Making the grade in Hawaii's science classrooms - Hawaii News Now - KGMB and KHNL

Making the grade in Hawaii's science classrooms

Kelsie Misech Kelsie Misech
Nolan Kawano Nolan Kawano
Bruce Coppa Bruce Coppa
Daniel Inouye Daniel Inouye

By Teri Okita – bio | email

HONOLULU (HawaiiNewsNow) - The numbers aren't good. In the Nation's Report Card, Hawaii's public school students lag far behind their peers on the mainland when it comes to science, but there's a renewed effort afoot to get students excited and energized about the subject.

In Ms. Nakakura's physics class, these Roosevelt students are learning the basics of solar energy. In two weeks, they'll get to test more experiments in a new science lab two doors down.

"I think people are going to be more interested in it because they want to have that class," says Roosevelt senior, Kelsie Misech. "I mean, compare that to our classroom. It's a lot better!"

The new lab couldn't have been renovated without funding from the non-profit Public Schools of Hawaii Foundation - which provided 250 thousand dollars. PSHF is doing the same for 10 other schools on Oahu.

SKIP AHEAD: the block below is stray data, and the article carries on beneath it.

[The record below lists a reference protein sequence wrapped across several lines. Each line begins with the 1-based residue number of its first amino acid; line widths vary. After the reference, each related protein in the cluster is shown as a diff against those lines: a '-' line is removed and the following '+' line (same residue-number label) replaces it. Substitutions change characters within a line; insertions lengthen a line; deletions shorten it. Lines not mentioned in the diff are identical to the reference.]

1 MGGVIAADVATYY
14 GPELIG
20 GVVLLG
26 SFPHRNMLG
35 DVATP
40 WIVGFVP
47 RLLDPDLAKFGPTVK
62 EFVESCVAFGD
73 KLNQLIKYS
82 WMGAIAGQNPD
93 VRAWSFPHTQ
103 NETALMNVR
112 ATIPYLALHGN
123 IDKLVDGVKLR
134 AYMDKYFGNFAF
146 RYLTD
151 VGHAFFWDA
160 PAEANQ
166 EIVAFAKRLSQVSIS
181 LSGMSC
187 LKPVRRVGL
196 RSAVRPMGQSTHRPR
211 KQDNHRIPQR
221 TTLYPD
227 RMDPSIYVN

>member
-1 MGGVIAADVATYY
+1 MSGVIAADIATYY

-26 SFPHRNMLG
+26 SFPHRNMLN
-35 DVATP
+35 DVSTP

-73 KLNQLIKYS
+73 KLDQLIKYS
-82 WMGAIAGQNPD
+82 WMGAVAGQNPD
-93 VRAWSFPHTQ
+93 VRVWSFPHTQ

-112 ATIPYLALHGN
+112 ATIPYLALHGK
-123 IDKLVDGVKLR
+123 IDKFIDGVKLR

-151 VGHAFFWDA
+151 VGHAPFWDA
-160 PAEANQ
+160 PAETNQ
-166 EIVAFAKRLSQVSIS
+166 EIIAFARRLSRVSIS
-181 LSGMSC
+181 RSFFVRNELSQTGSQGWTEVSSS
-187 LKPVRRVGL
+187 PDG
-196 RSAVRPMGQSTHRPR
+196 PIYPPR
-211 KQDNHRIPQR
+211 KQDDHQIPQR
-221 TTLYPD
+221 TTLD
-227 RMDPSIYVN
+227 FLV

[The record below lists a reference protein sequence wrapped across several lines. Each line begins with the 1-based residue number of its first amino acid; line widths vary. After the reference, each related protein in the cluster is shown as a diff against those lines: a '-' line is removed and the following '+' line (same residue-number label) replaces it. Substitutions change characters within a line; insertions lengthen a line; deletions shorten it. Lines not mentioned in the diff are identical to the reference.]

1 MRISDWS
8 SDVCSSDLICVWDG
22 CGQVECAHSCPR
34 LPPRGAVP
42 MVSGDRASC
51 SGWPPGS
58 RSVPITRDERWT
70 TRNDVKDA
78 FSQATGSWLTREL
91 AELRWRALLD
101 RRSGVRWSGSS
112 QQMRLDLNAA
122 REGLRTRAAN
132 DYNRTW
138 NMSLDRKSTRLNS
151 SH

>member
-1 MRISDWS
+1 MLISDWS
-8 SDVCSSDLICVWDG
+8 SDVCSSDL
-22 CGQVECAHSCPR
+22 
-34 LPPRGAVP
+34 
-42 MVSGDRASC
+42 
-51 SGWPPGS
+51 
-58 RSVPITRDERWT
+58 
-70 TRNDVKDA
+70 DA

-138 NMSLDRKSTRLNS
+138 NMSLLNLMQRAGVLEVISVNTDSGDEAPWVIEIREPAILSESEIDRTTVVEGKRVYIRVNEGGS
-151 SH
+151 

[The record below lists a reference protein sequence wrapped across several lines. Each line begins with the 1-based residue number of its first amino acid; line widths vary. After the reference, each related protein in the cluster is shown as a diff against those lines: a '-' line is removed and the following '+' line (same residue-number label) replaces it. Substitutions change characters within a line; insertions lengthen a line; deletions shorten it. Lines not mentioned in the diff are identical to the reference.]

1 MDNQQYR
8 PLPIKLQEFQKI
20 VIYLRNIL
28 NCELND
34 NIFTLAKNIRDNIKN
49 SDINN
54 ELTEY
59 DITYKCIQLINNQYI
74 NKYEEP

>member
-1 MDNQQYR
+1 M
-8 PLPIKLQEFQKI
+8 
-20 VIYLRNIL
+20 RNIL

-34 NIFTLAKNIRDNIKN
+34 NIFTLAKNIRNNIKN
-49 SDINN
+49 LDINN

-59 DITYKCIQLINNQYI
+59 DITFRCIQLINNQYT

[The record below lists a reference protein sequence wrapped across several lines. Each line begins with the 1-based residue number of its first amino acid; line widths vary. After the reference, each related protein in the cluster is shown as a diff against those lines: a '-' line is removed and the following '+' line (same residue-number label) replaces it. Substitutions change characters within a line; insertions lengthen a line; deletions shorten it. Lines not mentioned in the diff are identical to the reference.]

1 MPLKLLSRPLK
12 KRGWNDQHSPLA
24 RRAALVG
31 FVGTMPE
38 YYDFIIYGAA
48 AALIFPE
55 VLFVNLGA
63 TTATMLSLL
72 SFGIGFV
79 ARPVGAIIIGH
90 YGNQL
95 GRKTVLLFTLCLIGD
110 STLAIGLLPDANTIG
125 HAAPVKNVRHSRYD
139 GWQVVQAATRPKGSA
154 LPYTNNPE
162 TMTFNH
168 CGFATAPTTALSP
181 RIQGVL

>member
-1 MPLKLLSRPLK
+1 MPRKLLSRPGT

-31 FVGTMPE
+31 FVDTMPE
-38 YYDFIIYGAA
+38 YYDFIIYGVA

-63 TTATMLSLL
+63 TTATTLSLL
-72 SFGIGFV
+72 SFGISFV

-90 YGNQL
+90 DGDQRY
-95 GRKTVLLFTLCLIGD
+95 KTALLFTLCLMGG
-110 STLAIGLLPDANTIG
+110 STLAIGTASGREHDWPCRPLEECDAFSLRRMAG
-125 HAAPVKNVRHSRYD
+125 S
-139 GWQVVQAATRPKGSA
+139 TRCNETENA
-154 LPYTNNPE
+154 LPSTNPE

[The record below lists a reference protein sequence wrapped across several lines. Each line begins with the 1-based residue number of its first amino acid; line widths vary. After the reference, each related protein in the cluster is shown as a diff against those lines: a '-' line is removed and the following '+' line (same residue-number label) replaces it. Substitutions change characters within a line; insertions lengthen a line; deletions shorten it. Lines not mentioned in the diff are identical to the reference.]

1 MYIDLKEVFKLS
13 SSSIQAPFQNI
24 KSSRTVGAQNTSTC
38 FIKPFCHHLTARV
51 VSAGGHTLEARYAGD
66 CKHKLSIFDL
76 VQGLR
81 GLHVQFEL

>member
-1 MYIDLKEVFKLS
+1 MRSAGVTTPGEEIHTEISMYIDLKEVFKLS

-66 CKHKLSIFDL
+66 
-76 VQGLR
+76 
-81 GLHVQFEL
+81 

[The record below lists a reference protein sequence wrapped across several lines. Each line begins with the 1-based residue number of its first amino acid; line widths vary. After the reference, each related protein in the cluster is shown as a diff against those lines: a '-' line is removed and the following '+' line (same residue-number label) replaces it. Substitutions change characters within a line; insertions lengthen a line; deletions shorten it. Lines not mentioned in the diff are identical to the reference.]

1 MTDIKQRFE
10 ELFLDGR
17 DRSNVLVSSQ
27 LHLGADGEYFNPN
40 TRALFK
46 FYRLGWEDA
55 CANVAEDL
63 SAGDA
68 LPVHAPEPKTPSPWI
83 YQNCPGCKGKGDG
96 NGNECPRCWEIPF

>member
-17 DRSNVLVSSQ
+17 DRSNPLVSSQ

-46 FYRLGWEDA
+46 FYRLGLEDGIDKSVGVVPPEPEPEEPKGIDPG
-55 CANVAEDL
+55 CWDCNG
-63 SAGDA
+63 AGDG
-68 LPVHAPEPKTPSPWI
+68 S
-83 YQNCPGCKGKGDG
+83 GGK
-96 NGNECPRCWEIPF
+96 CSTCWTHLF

"What we wanted to do is really just demonstrate what can happen if there's a partnership with the state and the community - where the state actually provides the science labs and the teachers, and we come in with the programs, like the training," says PSFH president Nolan Kawano.

The push in science is sorely needed. The National Assessment of Educational Progress released a report card recently, and in it, Hawaii's science test scores fell far below the rest of the country. For example, eighth grade students in 41 states scored better than Hawaii's eighth graders. And 39 states scored better than our fourth graders.

Teachers at Moanalua high school hope their new, state-of-the-art science lab will inspire students to explore more on the subject. Senator Daniel Inouye went to see the lab for himself - since he's behind an initiative called "Hawaii 3-Rs" - repair, remodel, and restore the state's public schools. He liked what he saw. "It makes you feel good to know that the money is well-spent," says the Senator.

Hawaii 3-Rs chairman, Bruce Coppa adds, "A dirty place, a messy place, a busted up place, just doesn't inspire you, so I think it's important that you have things that are up-to-date."

The Hawaii 3-Rs program combines state, federal, and private funds with volunteer efforts to get these kinds of renovations done. Like PSHF, 3-Rs is also pouring money into labs across the state - hoping to raise our students' science knowledge to a grade A.

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